If you tried to intercept requests from the Facebook app on iOS using a proxy, you will be hitting by their message alert The operation couldn’t be completed. That’s because of their SSL Certificate Pinning protection which must be bypassed to be able to intercept requests and responses from their server. In this blog, We will go through their iOS app trying to bypass their SSL Pinning.
DISCLAIMER: The articles, tutorials, and demos provided on this blog are for informational and educational purposes only, and for those who’re willing and curious to know and learn about Ethical Hacking, Cybersecurity, and Penetration Testing. You shall not misuse the information to gain unauthorized access or any other illegal use.
What is SSL Pinning?
The massive amount of sensitive data and transactions that transported on mobile communication channels made the security risks associated with untrusted communication very critical. An attacker can set up a fake Wi-Fi access point and fake Secure Sockets Layer (SSL) certificates to conduct man-in-the-middle (MITM) attack to capture and manipulate sensitive data.
The application with SSL pinning implemented is configured to trust only one or more predefined certificates. When the application connects to the server, it validates the server certificate with the pinned certificate(s). If they match, the server is trusted and the SSL connection is established, otherwise, it terminates and throws an error alert. SSL Certificate Pinning is mandatory to protect sensitive data from unauthorized interception or access in transmission and described remote attacks.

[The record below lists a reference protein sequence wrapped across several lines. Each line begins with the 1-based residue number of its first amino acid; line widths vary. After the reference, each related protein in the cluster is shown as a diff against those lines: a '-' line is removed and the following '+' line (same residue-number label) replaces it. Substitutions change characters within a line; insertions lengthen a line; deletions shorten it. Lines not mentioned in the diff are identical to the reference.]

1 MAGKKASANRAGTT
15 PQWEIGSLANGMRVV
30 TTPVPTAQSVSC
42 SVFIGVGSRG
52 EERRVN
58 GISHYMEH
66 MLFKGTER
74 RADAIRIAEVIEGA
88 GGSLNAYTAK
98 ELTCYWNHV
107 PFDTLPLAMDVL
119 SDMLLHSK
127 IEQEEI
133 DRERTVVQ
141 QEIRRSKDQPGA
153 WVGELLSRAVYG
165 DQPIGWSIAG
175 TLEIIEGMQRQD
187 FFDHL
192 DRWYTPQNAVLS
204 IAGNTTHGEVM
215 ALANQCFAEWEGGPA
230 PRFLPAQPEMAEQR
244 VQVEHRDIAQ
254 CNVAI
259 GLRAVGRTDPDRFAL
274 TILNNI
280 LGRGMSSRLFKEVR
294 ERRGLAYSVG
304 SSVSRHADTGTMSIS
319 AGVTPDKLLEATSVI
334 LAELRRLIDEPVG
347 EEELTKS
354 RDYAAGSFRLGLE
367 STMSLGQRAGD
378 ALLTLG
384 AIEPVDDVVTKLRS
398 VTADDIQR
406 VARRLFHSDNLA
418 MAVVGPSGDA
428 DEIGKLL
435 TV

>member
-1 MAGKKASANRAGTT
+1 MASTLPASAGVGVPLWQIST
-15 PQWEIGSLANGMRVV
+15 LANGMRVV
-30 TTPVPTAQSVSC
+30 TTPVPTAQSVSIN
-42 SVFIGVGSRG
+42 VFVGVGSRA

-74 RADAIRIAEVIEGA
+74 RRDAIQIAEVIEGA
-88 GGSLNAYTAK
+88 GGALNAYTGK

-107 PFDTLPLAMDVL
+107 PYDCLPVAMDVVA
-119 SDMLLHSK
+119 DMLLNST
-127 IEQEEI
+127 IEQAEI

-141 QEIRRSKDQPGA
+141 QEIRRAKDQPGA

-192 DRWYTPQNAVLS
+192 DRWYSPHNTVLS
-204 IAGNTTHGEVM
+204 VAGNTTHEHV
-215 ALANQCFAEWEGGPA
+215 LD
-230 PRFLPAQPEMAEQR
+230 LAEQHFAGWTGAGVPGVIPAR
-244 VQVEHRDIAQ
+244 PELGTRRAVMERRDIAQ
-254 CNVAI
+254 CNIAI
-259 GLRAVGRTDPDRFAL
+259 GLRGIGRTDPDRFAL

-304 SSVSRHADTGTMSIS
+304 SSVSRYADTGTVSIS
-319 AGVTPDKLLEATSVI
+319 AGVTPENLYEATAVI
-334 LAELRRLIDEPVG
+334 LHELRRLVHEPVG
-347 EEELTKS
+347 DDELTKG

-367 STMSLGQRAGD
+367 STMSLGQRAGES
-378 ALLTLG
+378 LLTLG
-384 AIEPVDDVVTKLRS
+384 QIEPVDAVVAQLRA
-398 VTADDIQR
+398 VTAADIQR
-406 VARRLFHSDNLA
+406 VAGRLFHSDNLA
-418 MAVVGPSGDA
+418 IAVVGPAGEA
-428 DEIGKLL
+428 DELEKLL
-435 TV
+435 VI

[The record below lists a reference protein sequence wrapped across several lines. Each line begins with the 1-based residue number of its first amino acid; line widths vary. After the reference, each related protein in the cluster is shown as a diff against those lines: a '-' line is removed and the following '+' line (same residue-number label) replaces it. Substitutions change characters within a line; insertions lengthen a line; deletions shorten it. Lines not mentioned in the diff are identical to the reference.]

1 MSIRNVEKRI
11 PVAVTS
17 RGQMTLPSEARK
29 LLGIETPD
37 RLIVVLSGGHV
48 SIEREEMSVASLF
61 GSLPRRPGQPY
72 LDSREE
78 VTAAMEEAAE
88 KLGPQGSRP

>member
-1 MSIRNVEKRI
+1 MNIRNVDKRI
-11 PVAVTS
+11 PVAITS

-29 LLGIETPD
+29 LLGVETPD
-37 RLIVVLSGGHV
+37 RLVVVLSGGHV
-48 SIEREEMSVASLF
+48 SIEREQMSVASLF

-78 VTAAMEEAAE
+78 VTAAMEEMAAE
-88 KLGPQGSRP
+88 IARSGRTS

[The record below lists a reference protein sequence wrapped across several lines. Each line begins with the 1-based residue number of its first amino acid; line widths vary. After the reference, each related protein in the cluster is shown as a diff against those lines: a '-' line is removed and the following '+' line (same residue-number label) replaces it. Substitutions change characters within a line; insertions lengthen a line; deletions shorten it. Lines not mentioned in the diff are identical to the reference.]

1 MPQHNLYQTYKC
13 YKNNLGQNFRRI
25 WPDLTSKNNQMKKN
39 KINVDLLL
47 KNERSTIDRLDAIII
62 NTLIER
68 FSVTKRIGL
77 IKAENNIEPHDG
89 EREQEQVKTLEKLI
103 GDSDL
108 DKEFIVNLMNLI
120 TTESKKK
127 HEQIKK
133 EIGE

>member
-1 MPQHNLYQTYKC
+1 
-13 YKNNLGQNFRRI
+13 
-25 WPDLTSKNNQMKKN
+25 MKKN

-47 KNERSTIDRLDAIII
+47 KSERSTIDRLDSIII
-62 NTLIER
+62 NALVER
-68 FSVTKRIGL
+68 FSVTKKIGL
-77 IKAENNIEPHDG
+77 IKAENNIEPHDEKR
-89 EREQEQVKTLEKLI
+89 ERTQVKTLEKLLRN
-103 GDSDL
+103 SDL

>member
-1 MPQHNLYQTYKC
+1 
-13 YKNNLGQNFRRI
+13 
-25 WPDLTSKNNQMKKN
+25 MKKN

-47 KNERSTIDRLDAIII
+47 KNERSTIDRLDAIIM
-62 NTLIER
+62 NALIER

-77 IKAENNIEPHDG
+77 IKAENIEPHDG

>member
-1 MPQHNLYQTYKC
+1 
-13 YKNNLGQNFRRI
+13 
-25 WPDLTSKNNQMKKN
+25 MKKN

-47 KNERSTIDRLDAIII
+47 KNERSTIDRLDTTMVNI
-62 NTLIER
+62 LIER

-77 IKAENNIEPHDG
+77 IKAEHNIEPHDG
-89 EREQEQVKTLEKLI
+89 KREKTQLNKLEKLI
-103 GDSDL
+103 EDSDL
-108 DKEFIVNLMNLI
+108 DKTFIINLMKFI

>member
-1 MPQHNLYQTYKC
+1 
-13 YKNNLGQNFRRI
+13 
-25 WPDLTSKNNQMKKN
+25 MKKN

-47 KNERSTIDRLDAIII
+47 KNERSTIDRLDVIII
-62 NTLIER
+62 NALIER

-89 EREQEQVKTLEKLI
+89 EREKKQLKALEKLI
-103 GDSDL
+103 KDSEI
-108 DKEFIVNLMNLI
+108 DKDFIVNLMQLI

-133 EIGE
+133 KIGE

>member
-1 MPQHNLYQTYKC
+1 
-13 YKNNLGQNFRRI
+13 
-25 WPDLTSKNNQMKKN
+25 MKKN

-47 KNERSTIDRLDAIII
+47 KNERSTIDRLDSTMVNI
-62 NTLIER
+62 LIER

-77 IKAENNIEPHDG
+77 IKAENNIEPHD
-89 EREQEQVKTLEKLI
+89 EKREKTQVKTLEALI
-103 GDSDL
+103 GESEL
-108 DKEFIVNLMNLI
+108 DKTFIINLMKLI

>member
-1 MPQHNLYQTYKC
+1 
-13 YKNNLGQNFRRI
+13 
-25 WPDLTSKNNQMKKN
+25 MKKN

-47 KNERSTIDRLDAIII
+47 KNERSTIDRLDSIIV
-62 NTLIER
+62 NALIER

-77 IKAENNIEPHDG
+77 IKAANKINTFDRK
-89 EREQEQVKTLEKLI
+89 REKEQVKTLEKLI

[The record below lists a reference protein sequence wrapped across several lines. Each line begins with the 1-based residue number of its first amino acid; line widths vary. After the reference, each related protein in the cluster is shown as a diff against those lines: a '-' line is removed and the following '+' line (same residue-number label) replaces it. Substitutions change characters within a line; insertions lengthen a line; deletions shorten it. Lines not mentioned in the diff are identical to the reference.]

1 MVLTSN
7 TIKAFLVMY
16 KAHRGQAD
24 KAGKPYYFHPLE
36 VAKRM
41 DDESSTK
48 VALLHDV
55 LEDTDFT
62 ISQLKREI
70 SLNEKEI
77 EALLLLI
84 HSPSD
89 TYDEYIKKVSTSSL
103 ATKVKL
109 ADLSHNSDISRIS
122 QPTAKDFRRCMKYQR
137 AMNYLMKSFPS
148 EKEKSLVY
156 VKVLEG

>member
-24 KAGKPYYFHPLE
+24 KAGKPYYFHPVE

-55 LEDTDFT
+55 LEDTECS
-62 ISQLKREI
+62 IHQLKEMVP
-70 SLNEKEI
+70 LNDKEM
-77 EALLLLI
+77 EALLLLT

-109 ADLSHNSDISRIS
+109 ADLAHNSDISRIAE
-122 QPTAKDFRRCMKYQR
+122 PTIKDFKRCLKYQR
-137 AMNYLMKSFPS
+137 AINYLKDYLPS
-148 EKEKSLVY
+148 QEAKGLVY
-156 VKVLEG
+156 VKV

Tools like SSL Kill Switch won’t always help you in applications with complex SSL Certificate Pinning implementation, so you will have to reverse-engineer the mobile application to manually bypass the Secure Sockets Layer/Transport Layer Security (SSL/TLS) protection. This helps you gain a better insight into the application’s business logic and how it communicates with the server.
Now let’s download the latest version of the Facebook iOS app and step up an HTTP proxy from Wi-Fi settings.
Open Burp Suite and configure your proxy options. Then, open the Facebook app and trying to login. If you are using an older version of Burp Suite (e.g v1.7.36), this mysterious message will appear in your Alert tab: